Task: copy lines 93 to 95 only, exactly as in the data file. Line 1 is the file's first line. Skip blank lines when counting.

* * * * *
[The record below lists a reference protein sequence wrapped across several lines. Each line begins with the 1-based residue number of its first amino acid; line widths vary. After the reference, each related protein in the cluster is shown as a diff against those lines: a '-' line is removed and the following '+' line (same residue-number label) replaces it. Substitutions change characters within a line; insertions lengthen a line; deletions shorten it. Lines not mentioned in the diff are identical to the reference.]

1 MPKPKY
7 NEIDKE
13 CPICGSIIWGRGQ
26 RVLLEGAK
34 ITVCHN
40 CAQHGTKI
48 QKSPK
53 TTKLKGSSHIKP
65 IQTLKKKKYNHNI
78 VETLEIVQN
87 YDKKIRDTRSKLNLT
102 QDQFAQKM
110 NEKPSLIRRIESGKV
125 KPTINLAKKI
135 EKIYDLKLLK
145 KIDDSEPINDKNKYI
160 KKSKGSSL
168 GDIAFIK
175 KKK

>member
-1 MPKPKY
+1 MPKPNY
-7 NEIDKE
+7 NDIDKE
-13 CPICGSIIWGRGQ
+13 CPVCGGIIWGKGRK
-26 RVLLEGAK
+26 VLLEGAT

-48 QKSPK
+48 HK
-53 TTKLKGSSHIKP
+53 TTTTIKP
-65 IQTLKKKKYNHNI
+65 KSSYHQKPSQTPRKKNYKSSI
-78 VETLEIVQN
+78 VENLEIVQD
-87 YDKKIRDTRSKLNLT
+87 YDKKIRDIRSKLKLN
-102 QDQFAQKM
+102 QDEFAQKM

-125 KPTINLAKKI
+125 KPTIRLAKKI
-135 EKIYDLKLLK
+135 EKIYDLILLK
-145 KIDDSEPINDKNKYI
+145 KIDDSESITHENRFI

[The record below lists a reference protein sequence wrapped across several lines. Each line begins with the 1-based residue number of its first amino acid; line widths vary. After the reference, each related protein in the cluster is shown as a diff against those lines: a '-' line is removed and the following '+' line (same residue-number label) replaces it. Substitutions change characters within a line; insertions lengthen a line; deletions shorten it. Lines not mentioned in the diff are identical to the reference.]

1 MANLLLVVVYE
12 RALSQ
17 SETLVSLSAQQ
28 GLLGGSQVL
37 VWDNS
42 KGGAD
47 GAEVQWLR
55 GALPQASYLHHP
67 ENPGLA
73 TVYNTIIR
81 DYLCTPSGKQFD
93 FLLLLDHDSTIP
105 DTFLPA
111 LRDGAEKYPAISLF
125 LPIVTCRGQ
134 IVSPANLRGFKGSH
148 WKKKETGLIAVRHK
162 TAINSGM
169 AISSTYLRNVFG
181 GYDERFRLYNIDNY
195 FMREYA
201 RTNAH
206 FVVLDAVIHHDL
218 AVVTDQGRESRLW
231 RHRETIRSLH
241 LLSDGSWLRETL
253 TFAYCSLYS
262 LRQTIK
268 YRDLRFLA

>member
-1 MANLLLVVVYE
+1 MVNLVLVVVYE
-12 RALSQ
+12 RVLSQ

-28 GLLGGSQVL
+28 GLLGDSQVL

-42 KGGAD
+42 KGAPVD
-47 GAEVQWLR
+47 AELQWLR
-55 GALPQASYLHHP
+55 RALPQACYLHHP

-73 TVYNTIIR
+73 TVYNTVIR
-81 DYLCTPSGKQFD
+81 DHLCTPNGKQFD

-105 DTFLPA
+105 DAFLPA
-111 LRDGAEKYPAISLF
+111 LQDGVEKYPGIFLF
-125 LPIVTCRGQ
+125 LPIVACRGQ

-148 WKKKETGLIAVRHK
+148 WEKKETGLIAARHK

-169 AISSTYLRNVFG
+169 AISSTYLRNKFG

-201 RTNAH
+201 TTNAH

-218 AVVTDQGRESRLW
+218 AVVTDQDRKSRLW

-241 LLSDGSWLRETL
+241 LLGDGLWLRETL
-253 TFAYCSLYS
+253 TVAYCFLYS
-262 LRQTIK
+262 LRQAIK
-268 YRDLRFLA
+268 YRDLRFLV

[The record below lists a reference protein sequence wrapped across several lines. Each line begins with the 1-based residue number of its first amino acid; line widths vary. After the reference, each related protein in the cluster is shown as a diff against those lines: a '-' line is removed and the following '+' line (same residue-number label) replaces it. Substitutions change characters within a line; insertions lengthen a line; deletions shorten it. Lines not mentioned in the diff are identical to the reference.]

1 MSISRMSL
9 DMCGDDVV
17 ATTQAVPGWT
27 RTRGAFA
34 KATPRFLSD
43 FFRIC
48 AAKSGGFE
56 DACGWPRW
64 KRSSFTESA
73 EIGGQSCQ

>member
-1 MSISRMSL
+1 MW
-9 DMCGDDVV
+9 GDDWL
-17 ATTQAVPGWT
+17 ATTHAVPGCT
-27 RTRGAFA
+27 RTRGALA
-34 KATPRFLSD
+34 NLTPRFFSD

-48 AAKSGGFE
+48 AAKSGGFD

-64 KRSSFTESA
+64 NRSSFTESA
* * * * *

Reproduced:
-81 DYLCTPSGKQFD
+81 DHLCTPNGKQFD

-105 DTFLPA